2) 480 volts. BS: There's no way that any UPS i've ever seen could operate or be wired so that could happen. The only possible thing that might have happened is that grid power was restored out of phase with the UPS inverter output, which could cause a big bang. However, UPS's are specifically designed to deal with that, with state change inhibited and the UPS phase adjusted until it's in sync with the grid input. No UPS could work without that logic.

UPS systems are usually either true online, or switched. With true online, the UPS inverter always supplies the load, with the grid input powering the inverter and float charging the batteries. With switched, the grid normally supplies the load directly and the batteries are idle, on float charge. For the latter, when the grid goes down, the inverter starts up from batteries to power the load, which is switched over from grid input, to UPS inverter, within a few cycles at most. All these things have smart microprocessor control, which continually samples mains quality and has lockout delays to ensure that brief transients don't cause an unnecessary switchover, Also, delays to ensure that grid power is clean and stable before re connecting to the load.

We've now had several stories abouty this, none of which seem real and ignoring the giant elephant in the room, which is that their disaster recover failed completely. The tech to do this has been around for decades, so how could it go so badly wrong, in a company of that stature ?...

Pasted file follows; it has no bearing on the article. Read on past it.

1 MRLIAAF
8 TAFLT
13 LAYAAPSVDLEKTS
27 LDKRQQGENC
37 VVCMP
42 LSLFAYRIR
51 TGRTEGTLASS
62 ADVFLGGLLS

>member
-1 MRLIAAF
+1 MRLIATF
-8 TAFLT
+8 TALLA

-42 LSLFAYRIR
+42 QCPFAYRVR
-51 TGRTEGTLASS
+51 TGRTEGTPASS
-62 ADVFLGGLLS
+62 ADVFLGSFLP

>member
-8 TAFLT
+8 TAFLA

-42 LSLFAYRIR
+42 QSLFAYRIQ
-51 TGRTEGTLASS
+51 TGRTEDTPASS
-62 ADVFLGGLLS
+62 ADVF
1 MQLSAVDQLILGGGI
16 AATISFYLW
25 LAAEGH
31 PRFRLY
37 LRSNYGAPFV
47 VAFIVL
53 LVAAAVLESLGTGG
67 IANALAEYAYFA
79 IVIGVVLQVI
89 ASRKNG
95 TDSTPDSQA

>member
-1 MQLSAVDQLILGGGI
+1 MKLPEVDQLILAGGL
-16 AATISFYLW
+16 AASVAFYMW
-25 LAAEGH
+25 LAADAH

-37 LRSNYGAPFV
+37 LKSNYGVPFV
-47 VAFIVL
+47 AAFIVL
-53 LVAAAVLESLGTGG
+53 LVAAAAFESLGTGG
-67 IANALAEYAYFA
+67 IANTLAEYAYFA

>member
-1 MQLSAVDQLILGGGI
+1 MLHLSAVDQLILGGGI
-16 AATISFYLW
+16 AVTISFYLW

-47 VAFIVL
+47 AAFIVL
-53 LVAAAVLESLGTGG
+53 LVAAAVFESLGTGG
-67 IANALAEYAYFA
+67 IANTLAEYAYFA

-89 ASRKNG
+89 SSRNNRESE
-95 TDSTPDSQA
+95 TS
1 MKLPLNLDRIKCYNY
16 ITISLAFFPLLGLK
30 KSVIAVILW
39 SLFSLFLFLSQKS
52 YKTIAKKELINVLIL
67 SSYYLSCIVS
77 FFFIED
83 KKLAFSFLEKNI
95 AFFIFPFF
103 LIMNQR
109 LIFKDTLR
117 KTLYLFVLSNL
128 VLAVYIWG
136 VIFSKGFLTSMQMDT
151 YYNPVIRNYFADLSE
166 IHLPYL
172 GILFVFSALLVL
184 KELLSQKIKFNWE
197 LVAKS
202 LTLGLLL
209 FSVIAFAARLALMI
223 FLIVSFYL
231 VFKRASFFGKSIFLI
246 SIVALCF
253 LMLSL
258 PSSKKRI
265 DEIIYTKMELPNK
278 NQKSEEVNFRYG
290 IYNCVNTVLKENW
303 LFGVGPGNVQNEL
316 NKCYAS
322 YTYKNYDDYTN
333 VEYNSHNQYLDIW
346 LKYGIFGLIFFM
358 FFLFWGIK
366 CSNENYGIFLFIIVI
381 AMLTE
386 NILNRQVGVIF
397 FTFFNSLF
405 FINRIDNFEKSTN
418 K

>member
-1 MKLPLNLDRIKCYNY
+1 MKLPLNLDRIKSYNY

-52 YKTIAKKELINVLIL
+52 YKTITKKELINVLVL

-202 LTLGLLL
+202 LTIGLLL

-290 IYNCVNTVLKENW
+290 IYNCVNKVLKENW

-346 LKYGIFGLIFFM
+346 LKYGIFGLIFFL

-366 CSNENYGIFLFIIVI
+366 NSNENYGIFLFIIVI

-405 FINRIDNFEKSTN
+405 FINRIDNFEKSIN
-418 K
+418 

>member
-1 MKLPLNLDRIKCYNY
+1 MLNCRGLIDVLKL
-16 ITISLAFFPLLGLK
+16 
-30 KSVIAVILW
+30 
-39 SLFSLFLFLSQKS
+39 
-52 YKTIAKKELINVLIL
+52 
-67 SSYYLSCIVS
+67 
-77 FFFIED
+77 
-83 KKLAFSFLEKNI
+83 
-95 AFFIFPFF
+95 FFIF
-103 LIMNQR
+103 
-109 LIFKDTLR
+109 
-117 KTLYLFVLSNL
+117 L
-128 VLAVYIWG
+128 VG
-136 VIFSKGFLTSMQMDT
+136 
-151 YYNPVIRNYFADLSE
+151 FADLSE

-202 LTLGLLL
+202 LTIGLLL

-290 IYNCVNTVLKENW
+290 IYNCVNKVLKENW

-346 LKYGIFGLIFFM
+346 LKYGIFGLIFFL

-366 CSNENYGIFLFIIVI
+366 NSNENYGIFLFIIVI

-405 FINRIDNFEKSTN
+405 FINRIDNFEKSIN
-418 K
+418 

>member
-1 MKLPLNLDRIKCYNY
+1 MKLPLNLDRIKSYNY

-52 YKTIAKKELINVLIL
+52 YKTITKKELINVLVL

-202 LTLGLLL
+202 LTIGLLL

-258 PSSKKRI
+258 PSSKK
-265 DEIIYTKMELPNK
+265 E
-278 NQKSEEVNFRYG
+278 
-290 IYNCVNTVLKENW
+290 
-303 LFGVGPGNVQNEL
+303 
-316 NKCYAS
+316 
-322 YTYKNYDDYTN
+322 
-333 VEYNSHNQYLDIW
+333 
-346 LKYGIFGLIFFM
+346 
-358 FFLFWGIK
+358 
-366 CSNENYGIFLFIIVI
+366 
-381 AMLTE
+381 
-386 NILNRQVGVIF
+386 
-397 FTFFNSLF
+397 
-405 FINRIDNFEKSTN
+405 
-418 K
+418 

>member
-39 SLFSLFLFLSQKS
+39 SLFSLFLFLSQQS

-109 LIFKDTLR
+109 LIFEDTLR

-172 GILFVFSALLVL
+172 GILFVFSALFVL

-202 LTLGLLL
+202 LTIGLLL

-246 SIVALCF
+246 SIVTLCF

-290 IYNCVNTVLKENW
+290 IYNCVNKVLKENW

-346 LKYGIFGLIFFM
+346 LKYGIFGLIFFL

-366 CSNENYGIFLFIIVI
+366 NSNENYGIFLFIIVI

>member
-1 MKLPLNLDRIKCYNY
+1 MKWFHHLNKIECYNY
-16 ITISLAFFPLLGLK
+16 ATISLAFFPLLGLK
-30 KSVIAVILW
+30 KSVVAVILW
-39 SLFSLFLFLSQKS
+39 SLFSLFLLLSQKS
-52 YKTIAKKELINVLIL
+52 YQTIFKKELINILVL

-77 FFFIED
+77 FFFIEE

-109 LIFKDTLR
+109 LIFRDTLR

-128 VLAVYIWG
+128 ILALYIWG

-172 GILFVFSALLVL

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BA Article Deleted ???...

Tridac

Thanks, couldn't find any links to it this morning from any of the pages. Can take my tinfoil hat off now :-)...

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Tridac

BA Article Deleted ???...

Am I missing something, or has the BA IT meltdown article and comments been deleted ?. If so, why ?...

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UK hospital meltdown after ransomware worm uses NSA vuln to raid IT

Tridac

Re: It doesn't have to be connected to t'internet

Opening an email doesn't run anything if scripting is disabled and if you click on an attachment without being sure who it's from then it's your own fault :-). For linfrastructure and large arganisations, secure setup can be handled via initial machine provisioning and automated, with application software settings locked down. The OS config should be bare bones, with all but needed services disabled by default. Perimeter firewalls should have all but needed ports blocked by default, ideally with separate hardware firewalls between each internal subnet. Wouldn't surprise me to hear that they have smb shares across the global internet with no vpn, but that's a worse case scenario.

Even Win Xp is fine in a properly configured and protected environment, but the whole system must be configured to design out the vulnerabilities. Assume that any network can be broken, given enough resources. Think systems engineering...

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Tridac

Re: Using Windows?

Ok, so what is the main culprit, or is that just a bollocks response as well ?...

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Tridac

Re: It doesn't have to be connected to t'internet

One of the simplest, things to do on machines is to disable autoruns on all drives, a primary access method for malware. Teach users to delete any emails that they don't recognise, disable script and stick to plain text emails only.

The stupidity anmd cluelessness of this amazes me. All critical infrastructure should be on private networks with no direct access to the internet. Where access is needed, it should be via a single point, with firewalls and mail and attachment scanners that actually work. Those resposible for all this must be asleep at the wheel, unbelievable...